Unilever is the largest tea buyer in the world, purchasing around 12% of the global supply of black tea and produces one in every four tea bags sold in the world. The company announced a campaign in the United Kingdom (UK) to keep around 370 000 tonnes of tea waste out of landfills.
Traditionally, the United Kingdom is a large consumer of tea and currently around 165 million cups of tea are consumed daily with tea bags habitually disposed of in the general waste. To bring this under control, Unilever partnered with two Essex town councils and the UK-based Waste and Resource Action Programme (WRAP) to enhance the recycling of tea bags.
As a food waste, tea bags should in fact be used as mulch or composted. In the UK, kerbside collection points were established for common organic household waste including potatoes, bread slices and apples which are the most wasted foods and salads, which are the foods thrown away in the greatest proportion in that country. According to Paul Sherratt, the Director of Global Packaging and Sustainability at Unilever, this programme is in line with the company’s Sustainable Living Plan. Food waste is a major problem in the UK and the ‘Love Food, Hate Waste’ campaign was launched in 2007 to combat this and grow recycling awareness.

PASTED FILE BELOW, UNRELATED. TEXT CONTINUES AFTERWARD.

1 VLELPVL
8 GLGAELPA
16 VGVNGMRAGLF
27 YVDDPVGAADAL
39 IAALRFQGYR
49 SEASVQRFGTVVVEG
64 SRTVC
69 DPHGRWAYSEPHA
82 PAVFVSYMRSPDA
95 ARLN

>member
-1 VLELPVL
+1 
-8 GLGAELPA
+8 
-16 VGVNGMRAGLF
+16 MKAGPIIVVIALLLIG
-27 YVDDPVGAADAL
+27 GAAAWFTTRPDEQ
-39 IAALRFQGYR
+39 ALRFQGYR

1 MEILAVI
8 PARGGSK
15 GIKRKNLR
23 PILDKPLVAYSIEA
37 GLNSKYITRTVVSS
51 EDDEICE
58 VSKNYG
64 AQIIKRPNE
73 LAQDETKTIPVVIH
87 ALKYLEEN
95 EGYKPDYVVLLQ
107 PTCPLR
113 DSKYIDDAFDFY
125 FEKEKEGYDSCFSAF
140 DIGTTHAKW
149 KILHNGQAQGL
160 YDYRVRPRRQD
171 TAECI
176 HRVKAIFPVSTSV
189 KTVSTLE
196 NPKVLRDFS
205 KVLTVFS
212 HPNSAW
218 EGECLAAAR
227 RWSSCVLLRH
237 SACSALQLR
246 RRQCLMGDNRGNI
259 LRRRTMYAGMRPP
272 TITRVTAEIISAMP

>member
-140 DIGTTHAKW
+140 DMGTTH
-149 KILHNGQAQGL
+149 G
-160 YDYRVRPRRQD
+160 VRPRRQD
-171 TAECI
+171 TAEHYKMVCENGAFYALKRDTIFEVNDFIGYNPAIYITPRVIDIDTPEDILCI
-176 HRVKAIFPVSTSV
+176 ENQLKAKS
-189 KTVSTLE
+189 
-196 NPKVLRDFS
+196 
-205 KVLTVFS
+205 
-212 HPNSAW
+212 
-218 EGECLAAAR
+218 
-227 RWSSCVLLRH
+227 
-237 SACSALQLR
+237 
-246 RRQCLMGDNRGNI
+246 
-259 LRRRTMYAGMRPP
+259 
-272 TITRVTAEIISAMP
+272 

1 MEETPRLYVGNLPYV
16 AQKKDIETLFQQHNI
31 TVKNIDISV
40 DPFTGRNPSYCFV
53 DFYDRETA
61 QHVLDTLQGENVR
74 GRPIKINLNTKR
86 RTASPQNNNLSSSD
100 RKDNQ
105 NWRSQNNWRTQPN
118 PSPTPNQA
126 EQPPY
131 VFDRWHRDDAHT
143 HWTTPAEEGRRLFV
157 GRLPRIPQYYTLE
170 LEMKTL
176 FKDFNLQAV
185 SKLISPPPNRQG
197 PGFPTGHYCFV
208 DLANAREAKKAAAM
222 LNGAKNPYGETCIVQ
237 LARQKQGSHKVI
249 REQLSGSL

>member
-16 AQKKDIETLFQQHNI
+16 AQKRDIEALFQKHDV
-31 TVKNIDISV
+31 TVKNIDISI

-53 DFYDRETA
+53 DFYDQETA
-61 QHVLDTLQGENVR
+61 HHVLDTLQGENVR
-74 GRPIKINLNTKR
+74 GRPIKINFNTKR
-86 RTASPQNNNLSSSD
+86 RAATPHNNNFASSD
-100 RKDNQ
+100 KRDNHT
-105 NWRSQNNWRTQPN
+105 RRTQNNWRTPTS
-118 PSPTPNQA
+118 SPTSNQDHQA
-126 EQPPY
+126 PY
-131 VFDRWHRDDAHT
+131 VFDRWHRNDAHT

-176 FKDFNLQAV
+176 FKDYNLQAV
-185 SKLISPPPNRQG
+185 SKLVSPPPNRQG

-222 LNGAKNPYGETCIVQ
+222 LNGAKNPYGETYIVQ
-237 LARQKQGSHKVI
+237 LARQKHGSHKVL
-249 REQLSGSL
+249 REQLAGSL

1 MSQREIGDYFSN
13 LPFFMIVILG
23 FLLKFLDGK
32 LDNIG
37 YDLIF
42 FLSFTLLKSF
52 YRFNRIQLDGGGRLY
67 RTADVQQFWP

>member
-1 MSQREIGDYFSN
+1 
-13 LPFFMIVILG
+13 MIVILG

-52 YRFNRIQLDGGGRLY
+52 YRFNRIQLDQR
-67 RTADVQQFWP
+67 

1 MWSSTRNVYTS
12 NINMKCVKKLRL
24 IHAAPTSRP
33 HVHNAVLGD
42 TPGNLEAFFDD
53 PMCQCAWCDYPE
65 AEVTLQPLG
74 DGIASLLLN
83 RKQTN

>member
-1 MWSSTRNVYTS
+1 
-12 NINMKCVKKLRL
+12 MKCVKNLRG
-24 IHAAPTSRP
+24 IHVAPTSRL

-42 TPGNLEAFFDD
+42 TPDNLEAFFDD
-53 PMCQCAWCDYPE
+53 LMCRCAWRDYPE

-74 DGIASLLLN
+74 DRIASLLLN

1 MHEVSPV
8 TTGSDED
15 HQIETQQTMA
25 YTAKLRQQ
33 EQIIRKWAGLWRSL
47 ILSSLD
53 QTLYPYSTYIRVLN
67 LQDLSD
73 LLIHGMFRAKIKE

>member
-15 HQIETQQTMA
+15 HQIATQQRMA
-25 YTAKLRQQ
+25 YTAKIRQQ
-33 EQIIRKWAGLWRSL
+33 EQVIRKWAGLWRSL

Research performed early in 2012 showed that only 39.7% of the UK’s household waste is recycled or composted.
In South Africa, recycling is slowly taking a foothold with growing awareness but there are no statistics for the rates of organic and food waste recycling and it can be construed that a lot of this waste goes straight to landfill.
As a tea drinking country, South Africa ranks 55th in the world with an annual consumption of around 510g of tea per person per year. That comprises around 340 tea bags per person. Euromonitor’s research in South Africa indicates that Unilever also dominates the market here with a 40% share. Its Joko tea holds 22% of the market with Glen tea at 14%. Interestingly, Freshpak, a Rooibos tea, has only captured 10% of the market. However, this type of tea which provides health benefits is projected to grow market share, and no doubt, lead to more tea bags disposed of in the kitchen bin.
Source Article from http://www.infrastructurene.ws/2012/08/22/unilever-pledges-to-keep-tea-waste-out-of-landfills/
Unilever pledges to keep tea waste out of landfills
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